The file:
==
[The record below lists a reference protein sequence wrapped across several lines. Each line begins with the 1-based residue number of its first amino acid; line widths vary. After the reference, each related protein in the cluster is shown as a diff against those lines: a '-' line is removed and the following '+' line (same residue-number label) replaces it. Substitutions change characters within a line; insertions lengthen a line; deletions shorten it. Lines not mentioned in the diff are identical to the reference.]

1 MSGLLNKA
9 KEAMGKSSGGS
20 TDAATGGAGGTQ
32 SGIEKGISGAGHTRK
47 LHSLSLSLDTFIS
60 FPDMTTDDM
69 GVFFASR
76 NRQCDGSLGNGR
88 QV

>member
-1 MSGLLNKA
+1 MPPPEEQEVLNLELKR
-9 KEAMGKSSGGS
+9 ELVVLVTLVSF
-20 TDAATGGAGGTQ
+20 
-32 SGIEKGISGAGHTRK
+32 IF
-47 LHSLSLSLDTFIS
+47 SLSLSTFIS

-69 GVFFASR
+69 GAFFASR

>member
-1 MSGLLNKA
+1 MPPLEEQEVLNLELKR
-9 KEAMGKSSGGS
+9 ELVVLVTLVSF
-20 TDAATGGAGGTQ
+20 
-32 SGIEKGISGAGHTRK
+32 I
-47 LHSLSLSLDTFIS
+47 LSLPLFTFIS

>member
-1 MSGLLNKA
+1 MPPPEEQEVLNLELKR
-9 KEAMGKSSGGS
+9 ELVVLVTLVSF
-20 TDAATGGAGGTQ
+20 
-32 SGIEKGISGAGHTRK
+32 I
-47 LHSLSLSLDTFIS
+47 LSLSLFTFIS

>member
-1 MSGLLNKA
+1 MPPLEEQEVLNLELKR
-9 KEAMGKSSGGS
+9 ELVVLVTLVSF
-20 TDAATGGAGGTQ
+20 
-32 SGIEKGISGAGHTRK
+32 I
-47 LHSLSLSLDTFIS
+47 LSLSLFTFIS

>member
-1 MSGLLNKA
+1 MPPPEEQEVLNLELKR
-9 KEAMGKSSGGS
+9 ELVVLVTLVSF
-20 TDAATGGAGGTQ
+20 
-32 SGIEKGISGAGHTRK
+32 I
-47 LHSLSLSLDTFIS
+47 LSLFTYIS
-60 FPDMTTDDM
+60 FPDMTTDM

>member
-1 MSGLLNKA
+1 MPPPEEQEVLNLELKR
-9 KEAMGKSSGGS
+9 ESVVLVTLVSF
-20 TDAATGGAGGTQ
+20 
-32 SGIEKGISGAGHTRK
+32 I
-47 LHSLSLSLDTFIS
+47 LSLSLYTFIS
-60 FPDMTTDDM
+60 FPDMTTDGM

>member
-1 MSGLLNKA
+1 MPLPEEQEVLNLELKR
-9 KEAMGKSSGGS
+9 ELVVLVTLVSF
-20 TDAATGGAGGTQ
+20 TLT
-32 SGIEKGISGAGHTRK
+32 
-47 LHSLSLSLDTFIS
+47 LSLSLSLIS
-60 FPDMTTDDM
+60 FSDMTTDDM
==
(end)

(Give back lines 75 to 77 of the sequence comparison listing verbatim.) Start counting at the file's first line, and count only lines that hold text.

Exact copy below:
-20 TDAATGGAGGTQ
+20 
-32 SGIEKGISGAGHTRK